Double dip, state of play 10
The chance of a double dip of the world-economy (creating a recession in many national economies and a growth-recession in others) has risen substantially. I am positioning my Caps picks accordingly.
(Repeat warning: I do not pick individual stocks. I make sector bets up or down based on a macro-economical analysis combined with a "technical" analysis of the financial markets.)
Deep background: The globalisation of capitalism and the ongoing IT revolution have created an unprecedented growth potential within the world-economy. (See my long view series of blogs)
Middle background: The massive intervention of central banks and governments have prevented a meltdown of the financial system. Because of the recapitalisation of the banks the risk of systemfailure is low at the moment. As an intended sideeffect of those interventions the creditcrunch eased -almost out of existence. The massive world wide stimulus on top of the lowering of the systemrisk and the easing of the credit crunch have lifted the world economy out of recession. That lift came from a steep inventory cycle and genuine growth in some emerging markets. Together those measures have prevented the onset of a depression -for now.
But there is no follow through. The economy seems to be faltering again.
Stimulus and inventory cycle have for the most part played themselves out.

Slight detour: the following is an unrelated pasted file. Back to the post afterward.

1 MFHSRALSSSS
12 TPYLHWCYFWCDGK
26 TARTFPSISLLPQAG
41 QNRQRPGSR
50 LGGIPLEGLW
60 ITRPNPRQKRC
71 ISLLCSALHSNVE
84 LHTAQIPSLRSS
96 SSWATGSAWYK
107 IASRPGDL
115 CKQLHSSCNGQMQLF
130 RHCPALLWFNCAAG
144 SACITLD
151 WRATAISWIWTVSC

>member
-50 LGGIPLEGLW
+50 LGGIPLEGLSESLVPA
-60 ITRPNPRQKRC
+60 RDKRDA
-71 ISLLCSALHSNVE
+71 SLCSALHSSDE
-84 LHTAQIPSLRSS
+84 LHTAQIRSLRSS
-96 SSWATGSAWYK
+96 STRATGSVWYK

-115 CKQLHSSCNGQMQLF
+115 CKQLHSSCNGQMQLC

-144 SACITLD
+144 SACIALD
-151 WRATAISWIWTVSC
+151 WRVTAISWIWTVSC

Because of the continuing housing crisis, rising unemployment and high household debt the American consumer (and some of the European consumers as well) will stay defensive. Downpayment of debt will stay the priority. That means that low interest rates and even direct subsidies will not create much growth. The consumer in the emerging capitalist societies have not yet the buying power to take up the slack.
Business investment is subdued. Uncertainty over the prospects of the economy, the wish to reduce debts further, the continuing consumer strike and an unclear direction of public investment will keep it that way.
All of that points to (very) low growth at best. But because the political sentiment has turned towards the reduction of public debt i think that even that is to optimistic. In Europe unprecedented large cuts in public spending have already been decided by governments in britain, germany and the netherlands. The mediterrenean countries will be forced to cut even more. In the US a move to the right in november will make it almost impossible to stimulate again. That makes a double dip almost certain.
I am also keeping a close watch on developments in China. While it is very difficult to get information that can be trusted it seems possible that we are seeing there a huge real estate bubble on top of the usual misallocation of capital. A deflation of that bubble could be the nasty surprise, the system shock that again raises systemic risk.
I believe the stockmarket in the US and Europe is priced for a continuing "normal recovery". It is even a bit overpriced for that. A new recession certainly has not been priced in.
I have therefore in Caps now done away with all the winners from the leg up since the march 2009 lows. I am beginning to build a bearish position again. To start with i use the ultra etf's. I have redthumbed individual stocks from a wide variety of sectors and with a wide variety of technical profiles to gauge who will lead the leg down. Timing of course is always a problem. Therefore i am building out the position carefully. If i convinced that we have established a downward channel i will again go to 200 picks. I am now at 80 -and growing.
I am still trying to reason out what the sectorrotation will be within this downturn. I would very much appreciate any suggestions about that.